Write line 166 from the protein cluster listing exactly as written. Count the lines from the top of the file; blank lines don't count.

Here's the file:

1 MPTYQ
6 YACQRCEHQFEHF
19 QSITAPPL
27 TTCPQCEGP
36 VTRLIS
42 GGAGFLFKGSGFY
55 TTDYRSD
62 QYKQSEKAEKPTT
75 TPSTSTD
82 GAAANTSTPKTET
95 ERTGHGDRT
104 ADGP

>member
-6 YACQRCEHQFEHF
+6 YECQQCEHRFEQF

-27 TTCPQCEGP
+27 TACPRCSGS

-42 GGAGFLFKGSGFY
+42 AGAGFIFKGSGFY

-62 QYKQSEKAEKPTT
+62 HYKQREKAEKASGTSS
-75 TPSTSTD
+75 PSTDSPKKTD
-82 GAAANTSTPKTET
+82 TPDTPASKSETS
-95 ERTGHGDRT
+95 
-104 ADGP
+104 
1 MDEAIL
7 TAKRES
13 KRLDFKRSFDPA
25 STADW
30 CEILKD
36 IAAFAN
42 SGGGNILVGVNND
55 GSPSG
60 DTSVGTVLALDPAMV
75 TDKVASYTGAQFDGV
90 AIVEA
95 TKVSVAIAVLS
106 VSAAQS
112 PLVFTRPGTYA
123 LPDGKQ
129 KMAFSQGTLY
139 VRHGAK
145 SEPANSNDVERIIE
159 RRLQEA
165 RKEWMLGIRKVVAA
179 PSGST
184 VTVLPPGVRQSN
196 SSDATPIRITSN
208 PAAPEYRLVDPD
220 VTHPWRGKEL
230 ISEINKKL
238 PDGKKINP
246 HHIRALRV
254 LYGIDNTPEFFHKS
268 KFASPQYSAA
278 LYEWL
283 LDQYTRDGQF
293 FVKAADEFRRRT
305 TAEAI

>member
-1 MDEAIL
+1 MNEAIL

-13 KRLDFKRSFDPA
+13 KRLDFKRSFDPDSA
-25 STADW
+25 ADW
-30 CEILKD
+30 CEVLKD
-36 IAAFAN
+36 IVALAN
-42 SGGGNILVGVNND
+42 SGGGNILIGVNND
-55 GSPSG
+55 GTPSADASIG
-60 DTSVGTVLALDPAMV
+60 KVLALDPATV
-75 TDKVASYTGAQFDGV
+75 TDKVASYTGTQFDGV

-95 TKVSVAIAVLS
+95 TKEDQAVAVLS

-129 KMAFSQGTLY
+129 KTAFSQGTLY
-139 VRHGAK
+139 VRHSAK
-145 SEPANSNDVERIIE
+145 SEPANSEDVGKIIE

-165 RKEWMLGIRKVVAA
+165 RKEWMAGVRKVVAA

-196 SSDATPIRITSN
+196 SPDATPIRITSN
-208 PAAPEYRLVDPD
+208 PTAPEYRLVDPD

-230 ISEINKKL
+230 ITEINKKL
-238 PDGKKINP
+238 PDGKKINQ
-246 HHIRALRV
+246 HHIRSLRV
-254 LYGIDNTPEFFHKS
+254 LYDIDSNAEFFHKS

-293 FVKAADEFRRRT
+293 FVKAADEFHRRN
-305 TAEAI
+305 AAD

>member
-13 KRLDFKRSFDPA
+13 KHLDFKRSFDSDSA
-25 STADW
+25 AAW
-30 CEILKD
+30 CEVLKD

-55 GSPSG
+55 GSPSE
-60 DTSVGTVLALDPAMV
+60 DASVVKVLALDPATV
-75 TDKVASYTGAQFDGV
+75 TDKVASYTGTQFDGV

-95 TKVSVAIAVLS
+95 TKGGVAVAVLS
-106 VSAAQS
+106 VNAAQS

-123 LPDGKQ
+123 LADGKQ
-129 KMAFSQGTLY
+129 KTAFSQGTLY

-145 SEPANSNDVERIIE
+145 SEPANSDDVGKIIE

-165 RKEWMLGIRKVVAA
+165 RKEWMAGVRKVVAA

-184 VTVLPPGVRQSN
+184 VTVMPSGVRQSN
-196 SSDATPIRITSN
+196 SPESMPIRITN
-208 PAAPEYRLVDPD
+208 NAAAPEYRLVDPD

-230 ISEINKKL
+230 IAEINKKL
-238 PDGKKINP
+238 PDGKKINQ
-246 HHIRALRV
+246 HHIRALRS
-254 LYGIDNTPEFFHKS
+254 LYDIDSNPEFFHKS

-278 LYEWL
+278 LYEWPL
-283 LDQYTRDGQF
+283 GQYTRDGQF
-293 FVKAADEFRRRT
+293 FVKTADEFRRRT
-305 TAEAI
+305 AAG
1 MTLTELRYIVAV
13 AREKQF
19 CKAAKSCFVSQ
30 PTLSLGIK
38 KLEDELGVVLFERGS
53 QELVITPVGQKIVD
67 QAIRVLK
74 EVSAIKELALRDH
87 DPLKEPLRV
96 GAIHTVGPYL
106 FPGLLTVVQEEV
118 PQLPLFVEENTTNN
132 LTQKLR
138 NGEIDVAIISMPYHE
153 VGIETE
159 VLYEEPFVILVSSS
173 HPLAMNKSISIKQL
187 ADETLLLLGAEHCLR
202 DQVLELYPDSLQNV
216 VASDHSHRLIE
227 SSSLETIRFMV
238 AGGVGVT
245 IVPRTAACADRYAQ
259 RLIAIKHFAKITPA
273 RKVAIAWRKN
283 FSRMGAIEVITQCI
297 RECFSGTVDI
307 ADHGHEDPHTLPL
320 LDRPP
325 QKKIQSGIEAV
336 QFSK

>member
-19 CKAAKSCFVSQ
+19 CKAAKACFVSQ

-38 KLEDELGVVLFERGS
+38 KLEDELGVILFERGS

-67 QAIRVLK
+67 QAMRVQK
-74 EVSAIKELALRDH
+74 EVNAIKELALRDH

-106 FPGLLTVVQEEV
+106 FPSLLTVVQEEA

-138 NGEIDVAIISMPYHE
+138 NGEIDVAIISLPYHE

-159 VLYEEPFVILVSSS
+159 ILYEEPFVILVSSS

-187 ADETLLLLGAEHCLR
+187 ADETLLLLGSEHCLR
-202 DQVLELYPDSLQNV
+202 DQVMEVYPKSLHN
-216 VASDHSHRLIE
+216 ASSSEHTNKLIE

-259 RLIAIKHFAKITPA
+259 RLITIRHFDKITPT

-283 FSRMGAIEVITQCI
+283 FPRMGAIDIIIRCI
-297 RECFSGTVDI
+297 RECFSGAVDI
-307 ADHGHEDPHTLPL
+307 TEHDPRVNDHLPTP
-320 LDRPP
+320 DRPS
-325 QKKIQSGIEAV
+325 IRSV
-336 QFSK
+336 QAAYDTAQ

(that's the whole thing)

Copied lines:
106 FPGLLTVVQEEV